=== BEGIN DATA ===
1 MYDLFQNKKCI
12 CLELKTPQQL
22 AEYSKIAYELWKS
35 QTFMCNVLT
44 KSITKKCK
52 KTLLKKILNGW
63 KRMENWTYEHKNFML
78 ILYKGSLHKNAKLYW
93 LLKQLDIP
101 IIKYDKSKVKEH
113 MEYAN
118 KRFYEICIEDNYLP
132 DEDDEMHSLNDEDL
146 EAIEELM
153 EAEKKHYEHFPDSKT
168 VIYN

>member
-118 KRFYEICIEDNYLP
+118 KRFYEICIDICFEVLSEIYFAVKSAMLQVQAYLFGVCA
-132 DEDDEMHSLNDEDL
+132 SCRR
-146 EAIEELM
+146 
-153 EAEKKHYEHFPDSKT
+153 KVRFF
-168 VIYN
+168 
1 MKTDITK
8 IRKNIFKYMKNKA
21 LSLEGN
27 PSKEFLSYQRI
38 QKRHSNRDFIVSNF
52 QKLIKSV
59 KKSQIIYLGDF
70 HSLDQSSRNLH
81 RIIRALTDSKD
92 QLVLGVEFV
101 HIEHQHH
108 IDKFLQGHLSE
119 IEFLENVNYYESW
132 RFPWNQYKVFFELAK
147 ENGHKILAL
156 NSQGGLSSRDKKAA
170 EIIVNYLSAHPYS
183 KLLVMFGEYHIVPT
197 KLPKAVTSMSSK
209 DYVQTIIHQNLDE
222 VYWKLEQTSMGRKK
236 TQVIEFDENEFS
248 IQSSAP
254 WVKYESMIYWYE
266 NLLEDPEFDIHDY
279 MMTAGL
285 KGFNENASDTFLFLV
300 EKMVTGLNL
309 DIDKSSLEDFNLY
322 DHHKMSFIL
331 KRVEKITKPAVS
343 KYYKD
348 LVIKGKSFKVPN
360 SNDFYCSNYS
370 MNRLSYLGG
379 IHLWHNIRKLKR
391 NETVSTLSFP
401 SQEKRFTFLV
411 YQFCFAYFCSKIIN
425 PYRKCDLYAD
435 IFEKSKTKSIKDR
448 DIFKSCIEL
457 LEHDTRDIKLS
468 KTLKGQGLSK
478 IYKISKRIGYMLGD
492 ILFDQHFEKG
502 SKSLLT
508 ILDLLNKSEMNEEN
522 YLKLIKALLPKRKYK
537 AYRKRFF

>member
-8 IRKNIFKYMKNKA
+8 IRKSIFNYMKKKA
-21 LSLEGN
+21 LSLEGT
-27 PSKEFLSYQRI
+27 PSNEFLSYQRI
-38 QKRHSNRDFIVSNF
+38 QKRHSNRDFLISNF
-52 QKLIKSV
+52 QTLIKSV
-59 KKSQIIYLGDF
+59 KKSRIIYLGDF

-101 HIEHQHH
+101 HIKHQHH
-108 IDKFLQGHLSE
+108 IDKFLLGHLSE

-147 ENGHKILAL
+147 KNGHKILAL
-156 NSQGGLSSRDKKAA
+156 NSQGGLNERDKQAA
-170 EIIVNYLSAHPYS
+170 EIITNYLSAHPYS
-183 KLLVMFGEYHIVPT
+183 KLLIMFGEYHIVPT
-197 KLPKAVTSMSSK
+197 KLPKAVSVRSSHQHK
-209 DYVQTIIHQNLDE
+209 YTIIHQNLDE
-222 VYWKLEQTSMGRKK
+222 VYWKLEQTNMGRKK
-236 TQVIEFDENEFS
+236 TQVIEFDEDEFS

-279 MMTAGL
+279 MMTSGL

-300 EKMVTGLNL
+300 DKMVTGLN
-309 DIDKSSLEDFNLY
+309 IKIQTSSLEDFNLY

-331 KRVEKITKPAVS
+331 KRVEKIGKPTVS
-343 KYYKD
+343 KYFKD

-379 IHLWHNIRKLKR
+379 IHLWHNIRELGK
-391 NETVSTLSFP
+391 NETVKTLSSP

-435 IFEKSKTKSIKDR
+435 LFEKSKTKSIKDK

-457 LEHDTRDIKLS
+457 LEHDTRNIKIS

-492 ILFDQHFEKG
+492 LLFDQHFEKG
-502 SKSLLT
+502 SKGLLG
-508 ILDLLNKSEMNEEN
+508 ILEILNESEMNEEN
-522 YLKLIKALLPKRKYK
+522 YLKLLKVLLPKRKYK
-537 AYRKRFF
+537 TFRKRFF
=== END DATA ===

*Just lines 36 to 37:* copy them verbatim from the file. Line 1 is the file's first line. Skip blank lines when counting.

81 RIIRALTDSKD
92 QLVLGVEFV